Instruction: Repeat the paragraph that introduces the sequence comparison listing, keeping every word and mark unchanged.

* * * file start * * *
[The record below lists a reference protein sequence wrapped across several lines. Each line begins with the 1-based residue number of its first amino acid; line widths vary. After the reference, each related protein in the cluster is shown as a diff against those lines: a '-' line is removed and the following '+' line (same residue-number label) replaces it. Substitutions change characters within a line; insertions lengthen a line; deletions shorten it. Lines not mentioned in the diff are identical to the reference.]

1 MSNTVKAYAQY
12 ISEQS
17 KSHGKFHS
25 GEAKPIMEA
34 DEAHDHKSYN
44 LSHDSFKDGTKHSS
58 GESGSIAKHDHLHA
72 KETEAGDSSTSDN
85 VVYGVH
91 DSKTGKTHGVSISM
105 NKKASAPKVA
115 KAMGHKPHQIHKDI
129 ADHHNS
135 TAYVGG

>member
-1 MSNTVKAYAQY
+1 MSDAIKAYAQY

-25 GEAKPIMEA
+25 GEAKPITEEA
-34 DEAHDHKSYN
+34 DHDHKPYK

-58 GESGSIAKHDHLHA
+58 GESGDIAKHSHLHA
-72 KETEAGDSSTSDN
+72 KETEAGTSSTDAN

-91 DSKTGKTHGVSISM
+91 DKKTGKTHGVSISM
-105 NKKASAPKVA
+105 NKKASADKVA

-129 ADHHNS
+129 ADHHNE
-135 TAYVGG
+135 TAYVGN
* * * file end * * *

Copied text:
[The record below lists a reference protein sequence wrapped across several lines. Each line begins with the 1-based residue number of its first amino acid; line widths vary. After the reference, each related protein in the cluster is shown as a diff against those lines: a '-' line is removed and the following '+' line (same residue-number label) replaces it. Substitutions change characters within a line; insertions lengthen a line; deletions shorten it. Lines not mentioned in the diff are identical to the reference.]